Food & Travel

Skiing the Catamount Trail

Most Vermonters are familiar with the Long Trail, a beautiful 272-mile hiking trail which spans the length of the state from Canada to Massachusetts. However, not everyone is aware of a similar trail designed for cross-country skiing. The Catamount Trail is 300-miles-long and features a variety of terrain including cross-country ski areas, farms, snowmobile trails and hilly backcountry terrain.

In contrast to the Long Trail which covers some of the highest terrain in the state, the Catamount Trail is at somewhat lower elevations, making it harder for organizers to acquire land and easements. Nevertheless, in 2008, after 24 years of putting together the pieces, the trail was completed. The Catamount Trail is divided into 31 sections, each with its own volunteer trail chief. The trail includes almost 200 parcels of private land and 135 acres of public land. It crosses or abuts 25 cross-country ski areas. To date, 46 skiers are “end-to-enders,” having completed the entire trail in one trip or several.

Two of those end-to-enders are Rich and Sheri Larsen of Essex, who also lead day tours for the Catamount Trail Association (CTA), the non-profit organization which maintains the trail. “When I retired,” said Sheri, “I decided I wanted to hike the length of the Long Trail and ski the full Catamount Trail. The Catamount Trail took longer because it’s a shorter season.”

The couple finished off the trail by taking part in week-long trips organized by the CTA. The organization used to have one week-long trip each year but now they have expanded to two; one for the southern section and one for the north so that just by taking part in the week-long tours, a skier can cover the state in the span of two years, weather and snow permitting.

Well before their retirement, the Larsens were skiing the Catamount Trail but confining their efforts to the northern part of the state, with emphasis on the section of the trail that reaches from the Bolton Valley Nordic Center to Trapp Family Lodge, known by those who ski it as Bolton-Trapp. The couple is officially in charge of maintaining this section and for the last two decades they have led day tours on their “home turf.” Rich doesn’t suggest folks start with Bolton-Trapp since it is considered one of the more difficult sections of the trail. He notes that the southern part of the state tends to be flatter, as are some of the sections in the Craftsbury area.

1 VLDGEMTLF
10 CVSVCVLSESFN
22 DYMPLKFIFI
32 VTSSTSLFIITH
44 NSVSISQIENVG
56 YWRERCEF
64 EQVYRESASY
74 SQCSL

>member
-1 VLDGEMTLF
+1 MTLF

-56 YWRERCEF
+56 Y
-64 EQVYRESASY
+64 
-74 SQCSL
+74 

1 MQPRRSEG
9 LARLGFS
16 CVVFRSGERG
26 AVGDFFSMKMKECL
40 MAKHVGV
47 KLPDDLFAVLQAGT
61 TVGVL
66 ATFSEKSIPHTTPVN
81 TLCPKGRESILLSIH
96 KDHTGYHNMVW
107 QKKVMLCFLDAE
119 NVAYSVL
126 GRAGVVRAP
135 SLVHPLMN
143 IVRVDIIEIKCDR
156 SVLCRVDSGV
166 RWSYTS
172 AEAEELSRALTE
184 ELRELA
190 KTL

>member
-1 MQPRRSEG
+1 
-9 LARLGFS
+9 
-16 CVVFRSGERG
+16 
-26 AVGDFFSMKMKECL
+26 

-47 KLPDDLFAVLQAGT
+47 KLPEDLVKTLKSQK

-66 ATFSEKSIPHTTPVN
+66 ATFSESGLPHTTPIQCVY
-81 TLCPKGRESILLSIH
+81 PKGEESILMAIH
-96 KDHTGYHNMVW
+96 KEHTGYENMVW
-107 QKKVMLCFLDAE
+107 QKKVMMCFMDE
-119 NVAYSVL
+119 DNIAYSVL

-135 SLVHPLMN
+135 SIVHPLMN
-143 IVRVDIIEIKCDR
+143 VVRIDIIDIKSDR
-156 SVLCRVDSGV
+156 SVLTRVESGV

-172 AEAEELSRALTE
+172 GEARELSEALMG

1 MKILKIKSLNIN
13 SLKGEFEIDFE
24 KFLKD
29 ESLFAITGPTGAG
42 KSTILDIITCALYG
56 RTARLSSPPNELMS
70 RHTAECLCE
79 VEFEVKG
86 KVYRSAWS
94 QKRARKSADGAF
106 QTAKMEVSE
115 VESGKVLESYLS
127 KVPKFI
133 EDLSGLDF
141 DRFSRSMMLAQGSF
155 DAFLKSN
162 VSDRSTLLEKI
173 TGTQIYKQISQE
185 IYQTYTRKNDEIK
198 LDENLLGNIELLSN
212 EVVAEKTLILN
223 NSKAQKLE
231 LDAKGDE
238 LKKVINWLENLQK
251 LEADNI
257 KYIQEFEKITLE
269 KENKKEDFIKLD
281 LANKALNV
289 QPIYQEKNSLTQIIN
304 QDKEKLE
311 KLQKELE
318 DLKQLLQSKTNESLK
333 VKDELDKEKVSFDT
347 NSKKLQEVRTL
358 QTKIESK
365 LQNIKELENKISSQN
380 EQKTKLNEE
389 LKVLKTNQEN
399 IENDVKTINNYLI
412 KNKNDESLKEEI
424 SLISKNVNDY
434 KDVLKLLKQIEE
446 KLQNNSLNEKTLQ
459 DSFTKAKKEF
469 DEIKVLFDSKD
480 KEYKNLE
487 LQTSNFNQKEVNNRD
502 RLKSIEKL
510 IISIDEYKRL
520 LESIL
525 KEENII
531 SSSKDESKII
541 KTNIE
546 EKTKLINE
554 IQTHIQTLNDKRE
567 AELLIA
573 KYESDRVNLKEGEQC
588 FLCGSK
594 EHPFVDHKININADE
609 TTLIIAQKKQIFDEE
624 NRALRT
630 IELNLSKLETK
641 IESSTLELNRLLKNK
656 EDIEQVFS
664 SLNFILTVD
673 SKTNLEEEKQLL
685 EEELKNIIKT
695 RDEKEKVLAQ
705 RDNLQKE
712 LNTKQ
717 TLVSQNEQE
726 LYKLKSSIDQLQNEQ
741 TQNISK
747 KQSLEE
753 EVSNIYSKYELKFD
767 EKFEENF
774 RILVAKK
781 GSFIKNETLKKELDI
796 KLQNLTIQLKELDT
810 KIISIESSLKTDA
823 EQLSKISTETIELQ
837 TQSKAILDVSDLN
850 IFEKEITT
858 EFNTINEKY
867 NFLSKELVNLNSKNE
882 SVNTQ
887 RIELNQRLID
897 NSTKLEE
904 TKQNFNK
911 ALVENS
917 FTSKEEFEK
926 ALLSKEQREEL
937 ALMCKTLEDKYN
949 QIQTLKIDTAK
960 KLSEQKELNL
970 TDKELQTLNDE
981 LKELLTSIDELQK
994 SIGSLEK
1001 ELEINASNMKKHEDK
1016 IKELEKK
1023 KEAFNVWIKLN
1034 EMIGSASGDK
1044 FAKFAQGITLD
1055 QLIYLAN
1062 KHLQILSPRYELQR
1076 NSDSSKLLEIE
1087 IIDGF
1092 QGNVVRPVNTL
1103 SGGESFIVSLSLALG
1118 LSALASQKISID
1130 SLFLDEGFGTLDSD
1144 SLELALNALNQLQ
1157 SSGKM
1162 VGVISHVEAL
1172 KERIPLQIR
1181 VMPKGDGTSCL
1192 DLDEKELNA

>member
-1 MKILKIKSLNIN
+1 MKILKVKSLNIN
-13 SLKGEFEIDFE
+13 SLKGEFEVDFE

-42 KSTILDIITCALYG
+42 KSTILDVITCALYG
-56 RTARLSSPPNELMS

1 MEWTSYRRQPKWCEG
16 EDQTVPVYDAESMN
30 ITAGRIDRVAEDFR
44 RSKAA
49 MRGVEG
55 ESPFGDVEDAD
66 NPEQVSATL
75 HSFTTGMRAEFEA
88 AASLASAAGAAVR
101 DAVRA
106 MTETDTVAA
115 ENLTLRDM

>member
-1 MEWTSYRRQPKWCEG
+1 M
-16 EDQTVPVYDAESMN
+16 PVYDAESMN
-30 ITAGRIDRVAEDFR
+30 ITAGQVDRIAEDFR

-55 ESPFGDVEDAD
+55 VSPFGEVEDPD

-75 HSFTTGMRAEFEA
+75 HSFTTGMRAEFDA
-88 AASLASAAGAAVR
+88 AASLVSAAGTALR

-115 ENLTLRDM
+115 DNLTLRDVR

Sheri recommends that someone who is used to skiing groomed terrain at cross-country areas should start their journey on the Catamount Trail with a day tour. The advantage to being in a group is the leader knows the terrain and can provide assistance. Skiers can also enjoy the group camaraderie. Another advantage is that by skiing in a group, cars can be positioned at each end of the trail section, making it easier to go from Point A to Point B.

The CTA holds an annual backcountry clinic which introduces skiers to some of the equipment and techniques needed when venturing off groomed terrain. Rich noted that those new to backcountry skiing may have to upgrade their equipment to wider, more robust skis, stiffer boots and stronger bindings. Some sections, such as Bolton-Trapp are easier to do with climbing skins which attach to the bottom of skis for greater traction on the uphill. Both Larsens insist that age is not a factor. “There are people in their 80s still doing backcountry skiing,” Sheri said.

CTA Executive Director Jim Fredericks extols the group’s outings as perfect opportunities to introduce people of all ages to the trail. CTA hosts close to 50 tours each winter including several three-day and week-long outings. “You develop a sense of camaraderie in a group,” he said, noting that many skiers will go out for dinner or drinks afterwards and might develop friendships which allow them to head out on other excursions together. Fredericks touts the health benefits of the trail, as well, adding that “earning your miles” by skiing up a trail is healthier than lift service at alpine ski areas, not to mention less crowded. He has met many skiers who were afraid to venture away from either Nordic or Alpine ski areas but after a day on the trail were hooked. “Why didn’t I try this earlier?” is a constant refrain he hears.

“The great thing about the Catamount Trail,” said Rich “is you get to ski in different places. It’s steep in some areas, but has a gentle grade over old railroad beds in others. Every single inch across the length of the state has very different terrain.”

Sheri concurred, noting that in one section near the Craftsbury Touring Center, the trail goes across a lake, over a mountain and next to a llama farm. “You wouldn’t be able to get that variety without the trail,” she said.

Fredericks believes that with the combination of light rolling hills and steep terrain, there’s something for everyone. Although more accomplished skiers may swoop down the steep stuff while newcomers are more apt to snowplow with trepidation, they all end the day together. “The group separates,” he said, “but it comes back together like a rubber band.” Skiers tend to take breaks to admire the views, catch glimpses of wildlife or check out bear claw markings on a beech tree. “It’s a tour, not a race,” he said. “It’s meant to be enjoyable.”

“The Catamount Trail is great for all ages,” Fredericks added, “because there is a variety of terrain and a sense of adventure. You might have tough conditions where you’re breaking two feet of heavy snow or you might have sunshine and light powder. Either way, it’s a heavenly world.”

Information about the Catamount Trail is available at

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